NUTLEY, NJ - The Feast of the Seven Fishes is a Catholic Italian tradition celebrated on Christmas Eve. It is still common today in many Italian-American families especially in Essex County. The custom originates from the southern region; mainly the area of Sicily and Naples.

The seven fishes is not consistent in each home. The variety could include any of the following: baccala (cod fish), smelts, calamari, eel, shrimp, crab, mussels, flounder and oysters and the list could go on. 

In my family, my grandmother and now my mother, makes a baccala salad with celery, Italian black olives, garlic, cherry peppers and lemon juice. This special customary dish is only made for Christmas Eve.

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Calamari is both fried and stuffed. There is fried shrimp, flounder and smelts by the trays full. On the stove a pot of pasta aioli can be found, which contains angel hair pasta, anchovies, capers and walnuts. Shrimp cocktail is served throughout the evening.

There is no exact origin to why this is custom. Some believe it is for luck, others say it is God’s number, another theory claims it’s because Catholics didn’t eat meat on Fridays and holy days - Christmas Eve being one of those days.

The exact number of fishes changes in the area too. In some places it’s nine for the holy trinity - multiplied by three, 10 symbolizing the Stations of the Cross or 12 for the Apostles.

Although the origins vary from family to family and the exact history is somewhat lost, one thing is for sure it’s a variety of fish and any seafood lover would not complain about that.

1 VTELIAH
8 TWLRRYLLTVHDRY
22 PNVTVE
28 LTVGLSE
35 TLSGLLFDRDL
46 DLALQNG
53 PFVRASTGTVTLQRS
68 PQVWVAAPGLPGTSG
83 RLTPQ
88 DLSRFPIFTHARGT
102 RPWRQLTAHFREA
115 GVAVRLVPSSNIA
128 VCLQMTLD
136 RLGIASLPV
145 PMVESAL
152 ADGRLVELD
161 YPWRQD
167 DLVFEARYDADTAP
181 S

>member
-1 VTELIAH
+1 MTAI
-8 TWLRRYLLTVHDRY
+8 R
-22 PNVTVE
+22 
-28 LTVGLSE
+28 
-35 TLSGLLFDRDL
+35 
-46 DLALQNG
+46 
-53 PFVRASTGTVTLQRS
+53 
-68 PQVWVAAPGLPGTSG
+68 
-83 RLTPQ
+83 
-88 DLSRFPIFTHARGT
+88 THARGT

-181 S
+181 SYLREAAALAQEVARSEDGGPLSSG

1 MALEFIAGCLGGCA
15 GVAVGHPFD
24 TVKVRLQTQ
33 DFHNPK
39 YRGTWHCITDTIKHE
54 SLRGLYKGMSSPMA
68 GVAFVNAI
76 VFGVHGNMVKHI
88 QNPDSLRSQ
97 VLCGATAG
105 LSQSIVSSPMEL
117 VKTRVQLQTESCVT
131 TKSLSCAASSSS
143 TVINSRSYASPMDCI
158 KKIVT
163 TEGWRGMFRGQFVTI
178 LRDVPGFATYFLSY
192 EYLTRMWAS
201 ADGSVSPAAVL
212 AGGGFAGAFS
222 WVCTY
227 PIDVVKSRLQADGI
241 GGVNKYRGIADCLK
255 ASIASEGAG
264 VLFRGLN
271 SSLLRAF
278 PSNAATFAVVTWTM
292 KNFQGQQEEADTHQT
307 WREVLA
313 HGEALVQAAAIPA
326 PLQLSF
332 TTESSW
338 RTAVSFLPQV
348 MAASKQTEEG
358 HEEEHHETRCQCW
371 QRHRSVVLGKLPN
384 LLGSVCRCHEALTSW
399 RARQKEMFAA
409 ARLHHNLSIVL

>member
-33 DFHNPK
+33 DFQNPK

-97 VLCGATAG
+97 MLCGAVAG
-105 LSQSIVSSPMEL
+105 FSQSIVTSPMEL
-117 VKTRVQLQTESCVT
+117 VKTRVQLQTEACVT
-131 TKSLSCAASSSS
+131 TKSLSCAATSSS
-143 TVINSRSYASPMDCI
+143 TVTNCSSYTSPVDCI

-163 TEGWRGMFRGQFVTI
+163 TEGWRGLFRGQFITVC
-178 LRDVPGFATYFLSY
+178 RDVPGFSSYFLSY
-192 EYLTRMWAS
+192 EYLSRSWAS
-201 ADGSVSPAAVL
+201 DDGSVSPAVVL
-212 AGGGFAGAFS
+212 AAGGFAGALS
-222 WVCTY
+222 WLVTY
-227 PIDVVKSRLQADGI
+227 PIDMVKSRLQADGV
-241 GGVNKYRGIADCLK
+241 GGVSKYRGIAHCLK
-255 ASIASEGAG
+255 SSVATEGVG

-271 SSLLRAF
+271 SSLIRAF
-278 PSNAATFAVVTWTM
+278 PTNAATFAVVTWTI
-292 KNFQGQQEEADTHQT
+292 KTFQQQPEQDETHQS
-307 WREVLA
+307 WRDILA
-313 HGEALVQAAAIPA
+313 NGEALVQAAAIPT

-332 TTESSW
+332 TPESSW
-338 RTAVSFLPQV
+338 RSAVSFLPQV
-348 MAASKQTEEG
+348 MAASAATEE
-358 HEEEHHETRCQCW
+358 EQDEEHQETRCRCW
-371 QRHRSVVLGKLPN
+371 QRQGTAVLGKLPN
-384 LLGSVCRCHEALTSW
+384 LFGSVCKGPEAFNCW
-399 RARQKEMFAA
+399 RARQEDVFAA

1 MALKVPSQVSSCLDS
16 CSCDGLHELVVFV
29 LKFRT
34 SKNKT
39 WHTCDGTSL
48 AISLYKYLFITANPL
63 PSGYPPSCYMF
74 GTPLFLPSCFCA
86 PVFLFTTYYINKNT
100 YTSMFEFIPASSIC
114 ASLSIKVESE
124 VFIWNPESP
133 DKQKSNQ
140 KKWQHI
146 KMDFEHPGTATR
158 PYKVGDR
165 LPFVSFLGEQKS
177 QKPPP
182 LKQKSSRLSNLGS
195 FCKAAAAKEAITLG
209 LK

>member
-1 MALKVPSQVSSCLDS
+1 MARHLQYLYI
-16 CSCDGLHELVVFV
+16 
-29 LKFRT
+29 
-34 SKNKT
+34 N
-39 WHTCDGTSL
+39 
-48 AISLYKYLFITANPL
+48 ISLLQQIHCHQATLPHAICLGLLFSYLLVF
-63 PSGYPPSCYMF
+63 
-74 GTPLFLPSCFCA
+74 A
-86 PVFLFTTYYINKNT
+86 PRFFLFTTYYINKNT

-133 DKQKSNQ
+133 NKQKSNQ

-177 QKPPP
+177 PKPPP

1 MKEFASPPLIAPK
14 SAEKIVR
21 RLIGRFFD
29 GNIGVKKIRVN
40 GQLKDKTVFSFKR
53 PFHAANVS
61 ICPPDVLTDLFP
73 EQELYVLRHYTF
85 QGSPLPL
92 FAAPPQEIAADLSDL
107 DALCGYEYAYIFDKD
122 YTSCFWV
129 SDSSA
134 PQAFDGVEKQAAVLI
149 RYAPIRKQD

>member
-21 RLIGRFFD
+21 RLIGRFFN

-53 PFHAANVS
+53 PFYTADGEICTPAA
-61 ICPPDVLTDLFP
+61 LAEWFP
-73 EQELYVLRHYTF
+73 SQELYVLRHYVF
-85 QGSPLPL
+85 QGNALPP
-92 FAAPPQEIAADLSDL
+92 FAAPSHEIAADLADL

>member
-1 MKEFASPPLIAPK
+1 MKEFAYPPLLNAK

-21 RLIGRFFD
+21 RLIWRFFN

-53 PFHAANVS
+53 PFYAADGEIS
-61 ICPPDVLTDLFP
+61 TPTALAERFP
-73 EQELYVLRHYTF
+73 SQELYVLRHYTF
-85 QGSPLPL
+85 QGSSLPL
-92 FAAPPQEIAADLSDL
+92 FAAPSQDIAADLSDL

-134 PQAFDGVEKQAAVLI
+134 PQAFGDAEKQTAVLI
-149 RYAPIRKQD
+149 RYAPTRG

So where can we partake in this tradition without having to go through the process to cook all this food? Well many restaurants throughout the area offer the “Feast of the Seven Fishes” some will even cater it.

In Nutley, Ritacco Brothers offers a variety of seafood including calamari, muscles, fried shrimp, smelt, scungilli, clams oreganata and casino, seafood salad without mayonnaise, as well as a fried or broiled seafood platter and zuppa di pesce (fish soup). The restaurant has been keeping the tradition alive for over 30 years and also offers catering, as well.

However their top seller is baccala and the restaurant serves it broiled, fried and as a salad. “Baccala is very popular, because people typically order what they don’t have time to cook during the holidays. It has to be soaked for five days before hand,” noted Diane Ritacco, one of the owners of Ritacco Brothers.

Across the Nutley line in Clifton, Spuntino Wine Bar & Italian Tapas offers the feast from Dec. 8 through the 24th. This is their fourth year participating in the annual tradition. The menu features a warm Caesar salad, cold octopus salad, the popular salt cod fritters, a seafood ragu, salmon, bronzino (a type of sea bass) and prosciutto wrapped monk fish. 

According to Chef Josh Bernstein the menu is a composition of what the wine and tapas bar has done over the course of the year. “The most popular dishes at wine parties and events was chosen with a few out of the blue created just for the Christmas Eve menu, such as the warm Caesar salad.”

“[The Feast of the Seven Fishes] has become extremely popular and is growing constantly over the years. Christmas Eve has become very popular and we are already filling up with reservations,” Bernstein told TAPinto.

In Bloomfield, Bella Napoli offers a five course meal on Christmas Eve with prices ranging from $39 to $57. The meal includes salad, clams oreganata, fried calamari, zuppa di pesce with the main meal a choice of lobster ravioli, shrimp scampi and broiled salmon.

“The linguine malafemmina is a popular in house dish and for catering fried calamari and the seafood salad are common,” according to owner Sal Siconolfi. “It’s a tradition we held for over 40 years,” he added.

So if there is no time to create this feast on Christmas Eve, you do not have to travel far to enjoy in this old custom. This Italian-American seafood lover will surely be fishing around town - buon appetite; mangiare.

Buon Natale.